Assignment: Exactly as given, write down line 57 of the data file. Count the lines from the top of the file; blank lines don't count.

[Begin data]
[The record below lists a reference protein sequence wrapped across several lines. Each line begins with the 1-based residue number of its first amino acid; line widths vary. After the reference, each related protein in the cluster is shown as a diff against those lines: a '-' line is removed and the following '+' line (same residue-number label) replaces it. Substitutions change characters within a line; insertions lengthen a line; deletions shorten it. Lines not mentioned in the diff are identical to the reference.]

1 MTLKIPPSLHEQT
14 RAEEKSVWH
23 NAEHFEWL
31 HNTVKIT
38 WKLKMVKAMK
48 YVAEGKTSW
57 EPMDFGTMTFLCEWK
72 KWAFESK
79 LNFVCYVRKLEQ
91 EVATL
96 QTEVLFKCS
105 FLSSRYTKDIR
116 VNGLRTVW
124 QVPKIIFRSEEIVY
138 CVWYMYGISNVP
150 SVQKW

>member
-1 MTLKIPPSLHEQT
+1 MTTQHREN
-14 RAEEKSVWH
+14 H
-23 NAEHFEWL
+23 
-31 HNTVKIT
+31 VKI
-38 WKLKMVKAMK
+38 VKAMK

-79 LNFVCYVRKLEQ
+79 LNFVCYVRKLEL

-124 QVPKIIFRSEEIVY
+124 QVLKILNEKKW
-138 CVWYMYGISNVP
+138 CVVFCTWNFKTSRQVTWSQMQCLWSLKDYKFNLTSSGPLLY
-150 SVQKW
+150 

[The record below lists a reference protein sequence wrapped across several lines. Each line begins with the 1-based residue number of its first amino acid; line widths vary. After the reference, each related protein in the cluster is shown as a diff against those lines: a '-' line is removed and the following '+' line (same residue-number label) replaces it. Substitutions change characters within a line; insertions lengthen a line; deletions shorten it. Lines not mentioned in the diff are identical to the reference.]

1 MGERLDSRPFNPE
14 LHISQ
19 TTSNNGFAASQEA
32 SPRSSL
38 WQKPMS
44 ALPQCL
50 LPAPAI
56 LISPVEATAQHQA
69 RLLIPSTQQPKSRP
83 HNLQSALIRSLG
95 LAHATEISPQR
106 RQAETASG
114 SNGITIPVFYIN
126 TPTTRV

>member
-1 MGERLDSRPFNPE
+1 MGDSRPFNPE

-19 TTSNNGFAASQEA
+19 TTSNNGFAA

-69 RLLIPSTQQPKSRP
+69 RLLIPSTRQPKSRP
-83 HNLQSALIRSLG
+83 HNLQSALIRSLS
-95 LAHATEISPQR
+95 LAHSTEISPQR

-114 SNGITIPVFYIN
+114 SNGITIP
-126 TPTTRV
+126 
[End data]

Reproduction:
-69 RLLIPSTQQPKSRP